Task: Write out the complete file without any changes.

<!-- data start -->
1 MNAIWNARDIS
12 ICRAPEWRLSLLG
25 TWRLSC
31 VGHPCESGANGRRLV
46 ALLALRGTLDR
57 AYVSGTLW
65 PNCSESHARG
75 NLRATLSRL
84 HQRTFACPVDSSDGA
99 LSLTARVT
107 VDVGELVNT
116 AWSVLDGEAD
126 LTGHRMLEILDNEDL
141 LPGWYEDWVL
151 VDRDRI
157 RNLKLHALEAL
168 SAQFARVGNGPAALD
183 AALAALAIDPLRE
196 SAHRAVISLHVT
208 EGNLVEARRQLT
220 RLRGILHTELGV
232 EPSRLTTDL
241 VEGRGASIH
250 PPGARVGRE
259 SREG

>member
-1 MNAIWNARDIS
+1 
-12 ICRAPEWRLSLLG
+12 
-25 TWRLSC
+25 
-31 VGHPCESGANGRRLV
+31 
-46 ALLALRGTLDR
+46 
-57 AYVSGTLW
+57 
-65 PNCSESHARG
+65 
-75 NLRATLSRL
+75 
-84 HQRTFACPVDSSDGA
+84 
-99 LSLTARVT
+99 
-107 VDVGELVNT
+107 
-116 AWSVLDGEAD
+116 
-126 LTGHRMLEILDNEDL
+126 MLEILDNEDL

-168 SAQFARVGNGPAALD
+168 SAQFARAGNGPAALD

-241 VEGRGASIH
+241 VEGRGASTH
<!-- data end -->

1 MNAIWNARDIS
12 ICRAPEWRLSLLG
25 TWRLSC
31 VGHPCESGANGRRLV
46 ALLALRGTLDR
57 AYVSGTLW
65 PNCSESHARG
75 NLRATLSRL
84 HQRTFACPVDSSDGA
99 LSLTARVT
107 VDVGELVNT
116 AWSVLDGEAD
126 LTGHRMLEILDNEDL
141 LPGWYEDWVL
151 VDRDRI
157 RNLKLHALEAL
168 SAQFARVGNGPAALD
183 AALAALAIDPLRE
196 SAHRAVISLHVT
208 EGNLVEARRQLT
220 RLRGILHTELGV
232 EPSRLTTDL
241 VEGRGASIH
250 PPGARVGRE
259 SREG

>member
-1 MNAIWNARDIS
+1 
-12 ICRAPEWRLSLLG
+12 
-25 TWRLSC
+25 
-31 VGHPCESGANGRRLV
+31 
-46 ALLALRGTLDR
+46 
-57 AYVSGTLW
+57 
-65 PNCSESHARG
+65 
-75 NLRATLSRL
+75 
-84 HQRTFACPVDSSDGA
+84 
-99 LSLTARVT
+99 
-107 VDVGELVNT
+107 
-116 AWSVLDGEAD
+116 
-126 LTGHRMLEILDNEDL
+126 MLEILDNEDL

-168 SAQFARVGNGPAALD
+168 SAQFARAGNGPAALD

-241 VEGRGASIH
+241 VEGRGASTH